From The Beatles to Bowie: Noel Gallagher’s covers ranked in order of brilliance

On October 26th Noel Gallagher joined U2 on the stage of O2 Arena.

After playing ‘I Still Haven’t Found What I’m Looking For’, they performed a cover of The Beatles’ ‘All You Need Is Love’. NME ranked the best Noel Gallagher’s covers, starting from the best.


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The Smiths – ‘There is a Light That Never Goes Out’ (Royal Albert Hall, 27/3/2007)
It’s the orchestral backing that does it – Morrissey’s melancholy is turned into a Gallagher-inspired symphony here, with the line “If a 10-ton truck kills the both of us…” sounding like a rather pleasant way to go out when it’s performed like this.


Blur – Tender (with Damon Albarn and Paul Weller at Royal Albert Hall, 23/3/2013)

Way to bury the hatchet: the Britpop Cold War officially ended on stage in March 2013 as the generals of the opposing parties let bygones be bygones to perform this Blur classic, all in the name of charity. A delightful cover that was so historic that it’s often overlooked that support on drums that night was provided by some fella by the name of Paul Weller – look closely, he’s in the back doing his best Dave Rowntree impression.


Small Faces – ‘Here Come The Nice’ (with Paul Weller and The Small Faces at London Astoria, 20/4/2001)

Bit of a supergroup feel about this one: Noel is joined by Small Faces organist Ian McLagan and drummer Kenney Jones, along with the Modfather himself, to deliver a rockier take on the chirpy, psychedelic-leaning original from 1967. Performed at a gig held in honour of the late, great Steve Marriott, it’s a rousing tribute.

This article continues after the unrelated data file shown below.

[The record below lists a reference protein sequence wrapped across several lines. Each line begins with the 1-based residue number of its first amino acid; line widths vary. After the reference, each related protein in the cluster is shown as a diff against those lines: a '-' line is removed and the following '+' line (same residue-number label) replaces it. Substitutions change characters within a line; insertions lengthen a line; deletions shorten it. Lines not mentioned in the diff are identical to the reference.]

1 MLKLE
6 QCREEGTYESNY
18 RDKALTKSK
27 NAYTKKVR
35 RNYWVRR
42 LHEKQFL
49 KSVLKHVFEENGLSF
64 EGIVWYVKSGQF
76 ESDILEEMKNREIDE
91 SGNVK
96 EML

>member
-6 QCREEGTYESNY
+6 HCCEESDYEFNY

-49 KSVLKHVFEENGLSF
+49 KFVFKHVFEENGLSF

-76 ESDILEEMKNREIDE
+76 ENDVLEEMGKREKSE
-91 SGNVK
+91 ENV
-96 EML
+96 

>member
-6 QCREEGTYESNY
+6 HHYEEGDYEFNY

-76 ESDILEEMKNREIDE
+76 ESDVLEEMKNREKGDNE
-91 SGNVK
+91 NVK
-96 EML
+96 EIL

The Beatles – I’m Only Sleeping (with Kelly Jones)

The Stereophonics frontman leads this cover… wait, come back! It’s actually quite good! This acoustic-ish version of the Revolver song is surprisingly listenable, even if Jones’ vocal is gravellier than Tom Jones at B&Q.


The Verve – ‘Bittersweet Symphony’ (Date unknown)

Not the best recording – unless you’re into hearing the audience clapping as loud as the instruments – but it’s still a fine effort from Noel as he covers Richard Ashcroft’s finest moment, with a stirring finish that befits the grandeur of the original.


Slade – Merry Christmas, Everyone (2000)

Look, if Sainsbury’s can sell turkey and stuffing sandwiches in October, then we can listen to Noel’s cover of the song that keeps Noddy Holder’s pension pot healthy without feeling too guilty about jumping the Yuletide gun. Originally featured on The Royle Family’s 2000 Christmas Special, it’s a slower yet competent version of the song that your drunk uncle no doubt serenades your gran with every Christmas morning.


The Beatles – ‘All You Need Is Love’ (with U2, at O2 Arena, 26/10/2015)

“Aaaaaaaall yooou neeeeeed is looooooove!” bellows Bono in one of the least subtle segues – from U2’s ”I Still Haven’t Found What I’m Looking For’ into The Fab Four’s timeless classic – ever attempted in music history. Noel’s love of The Beatles is well-documented, so it’s up to him here to bring some decorum to proceedings – and he succeeds with a softer vocal than his fellow frontman. It’s short and sweet too; no ‘Hey Jude’-type mammoth singalongs here.


Coldplay – ‘Yellow’ (with Chris Martin, at London Astoria, 29/10/2002)

“This is a once-in-a-lifetime [moment], ya bastards!” Cheers, Chris – Noel barely exerts himself here over the four-chord Coldplay cut, joining in occasionally with cooing backing vocals at this Make Trade Fair benefit concert. Not exactly one for the ages.


The Beatles – ‘Help’ (1998)

This is nice enough, but c’mon Noel – this has a bit of an open mic feel to it, doesn’t it? Veering between loud’n’quiet guitar strums, it showcases that a) Noel can sing and play the guitar very well, and that b) he quite likes The Beatles. And, er, that’s about it. Nice lighting, though.


David Bowie – ‘Heroes’ (1997)

Tough one, this: ‘Heroes’ is undoubtedly a great song – albeit the kind that everyone bar Bowie should leave well alone. And it seem that this even includes Oasis, as Noel fronts a rather overblown cover – the B-side to ‘D’You Know What I Mean?’ – that retains very little of the original’s zeal.

Source: NME